As regards inter-American relations, attention may be drawn to, for example, the United States reservation to the Montevideo Convention on Rights and Duties of States (26 December 1933), declaring the opposition of the United States Government to "interference with the freedom, the sovereignty or other internal affairs, or processes of the Governments of other nations"; or the ratification by the United States of the Additional Protocol relative to Non-Intervention (23 December 1936). Among more recent texts, mention may be made of resolutions AG/RES.78 and AG/RES. 128 of the General Assembly of the Organization of American States. In a different context, the United States expressly accepted the principles set forth in the declaration, to which reference has already been made, appearing in the Final Act of the Conference on Security and Co-operation in Europe (Helsinki, 1 August 1975), including an elaborate statement of the principle of non-intervention; while these principles were presented as applying to the mutual relations among the participating States, it can be inferred that the text testifies to the existence, and the acceptance by the United States, of a customary principle which has universal application.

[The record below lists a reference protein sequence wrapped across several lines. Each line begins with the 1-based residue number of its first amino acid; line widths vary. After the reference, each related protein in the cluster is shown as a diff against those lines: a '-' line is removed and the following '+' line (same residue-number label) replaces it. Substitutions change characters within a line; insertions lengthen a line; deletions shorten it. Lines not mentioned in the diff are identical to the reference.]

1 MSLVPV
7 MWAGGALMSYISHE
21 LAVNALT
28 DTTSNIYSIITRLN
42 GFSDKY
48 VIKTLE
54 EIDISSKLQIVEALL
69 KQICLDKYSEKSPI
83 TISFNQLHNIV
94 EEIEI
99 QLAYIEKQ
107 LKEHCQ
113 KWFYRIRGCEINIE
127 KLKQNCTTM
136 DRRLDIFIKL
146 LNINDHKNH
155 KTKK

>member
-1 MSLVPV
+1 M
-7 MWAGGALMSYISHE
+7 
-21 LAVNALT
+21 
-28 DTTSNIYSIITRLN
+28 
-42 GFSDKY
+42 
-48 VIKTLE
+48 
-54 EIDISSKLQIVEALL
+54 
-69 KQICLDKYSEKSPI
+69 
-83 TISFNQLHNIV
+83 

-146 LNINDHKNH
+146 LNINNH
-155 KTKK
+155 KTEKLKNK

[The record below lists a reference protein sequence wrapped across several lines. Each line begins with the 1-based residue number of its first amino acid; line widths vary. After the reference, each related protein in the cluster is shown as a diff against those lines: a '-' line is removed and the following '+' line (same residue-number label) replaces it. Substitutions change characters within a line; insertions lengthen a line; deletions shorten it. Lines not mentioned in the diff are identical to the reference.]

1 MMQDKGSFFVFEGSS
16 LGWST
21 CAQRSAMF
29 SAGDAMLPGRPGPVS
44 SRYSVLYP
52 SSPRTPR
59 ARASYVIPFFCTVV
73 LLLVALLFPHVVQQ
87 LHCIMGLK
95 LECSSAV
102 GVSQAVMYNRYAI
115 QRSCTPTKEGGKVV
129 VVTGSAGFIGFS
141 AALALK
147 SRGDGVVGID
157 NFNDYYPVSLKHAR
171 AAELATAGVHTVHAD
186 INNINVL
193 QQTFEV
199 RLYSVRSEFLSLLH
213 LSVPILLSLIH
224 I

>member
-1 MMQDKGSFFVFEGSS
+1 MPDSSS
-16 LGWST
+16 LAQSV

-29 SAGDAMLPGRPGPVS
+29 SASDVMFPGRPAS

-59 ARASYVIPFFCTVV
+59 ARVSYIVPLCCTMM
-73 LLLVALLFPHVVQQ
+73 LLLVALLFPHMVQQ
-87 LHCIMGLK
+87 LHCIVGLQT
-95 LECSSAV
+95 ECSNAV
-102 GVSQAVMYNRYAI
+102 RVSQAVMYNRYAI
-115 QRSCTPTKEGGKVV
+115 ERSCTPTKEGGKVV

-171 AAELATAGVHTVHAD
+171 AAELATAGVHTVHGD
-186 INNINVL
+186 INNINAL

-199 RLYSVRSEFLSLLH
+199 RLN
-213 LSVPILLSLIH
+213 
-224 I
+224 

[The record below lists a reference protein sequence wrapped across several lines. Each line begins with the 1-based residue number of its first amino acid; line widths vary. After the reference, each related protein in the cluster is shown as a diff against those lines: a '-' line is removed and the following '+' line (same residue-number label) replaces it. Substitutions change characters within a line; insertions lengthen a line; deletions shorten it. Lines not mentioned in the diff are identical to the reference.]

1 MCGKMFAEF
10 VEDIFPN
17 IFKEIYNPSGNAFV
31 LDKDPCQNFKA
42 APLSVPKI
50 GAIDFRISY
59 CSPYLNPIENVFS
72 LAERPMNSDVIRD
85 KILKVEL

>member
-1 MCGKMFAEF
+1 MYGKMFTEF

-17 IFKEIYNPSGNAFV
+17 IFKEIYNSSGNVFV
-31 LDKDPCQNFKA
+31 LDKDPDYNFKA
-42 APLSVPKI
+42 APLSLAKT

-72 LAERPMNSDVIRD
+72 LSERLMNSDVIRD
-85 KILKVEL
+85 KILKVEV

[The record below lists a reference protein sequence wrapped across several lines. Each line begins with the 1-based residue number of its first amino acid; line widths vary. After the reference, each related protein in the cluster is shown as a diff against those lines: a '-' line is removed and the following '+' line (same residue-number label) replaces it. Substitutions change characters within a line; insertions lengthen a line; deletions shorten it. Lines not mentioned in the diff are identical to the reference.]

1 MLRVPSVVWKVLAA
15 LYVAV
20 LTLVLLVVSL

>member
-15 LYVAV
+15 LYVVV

Notwithstanding the multiplicity of declarations by States accepting the principle of non-intervention, there remain two questions: first, what is the exact content of the principle so accepted, and secondly, is the practice sufficiently in conformity with it for this to be a rule of customary international law? As regards the first problem - that of the content of the principle of non-intervention - the Court will define only those aspects of the principle which appear to be relevant to the resolution of the dispute. In this respect it notes that, in view of the generally accepted formulations, the principle forbids all States or groups of States to intervene directly or indirectly in internal or external affairs of other States. A prohibited intervention must accordingly be one bearing on matters in which each State is permitted, by the principle of State sovereignty, to decide freely. One of these is the choice of a political, economic social, and cultural system, and the formulation of foreign policy. Intervention is wrongful when it uses methods of coercion in regard to such choices, which must remain free ones. The element of coercion, which defines, and indeed forms the very essence of, prohibited intervention, is particularly obvious in the case of an intervention which uses force, either in the direct form of military action, or in the indirect form of support for subversive or terrorist armed activities within another State. As noted above (paragraph 191), General Assembly resolution 2625 (XXV) equates assistance of this kind with the use of force by the assisting State when the acts committed in another State "involve a threat or use of force". These forms of action are therefore wrongful in the light of both the principle of non-use of force, and that of non-intervention. In view of the nature of Nicaragua's complaints against the United States, and those expressed by the United States in regard to Nicaragua's conduct towards El Salvador, it is primarily acts of intervention of this kind with which the Court is concerned in the present case.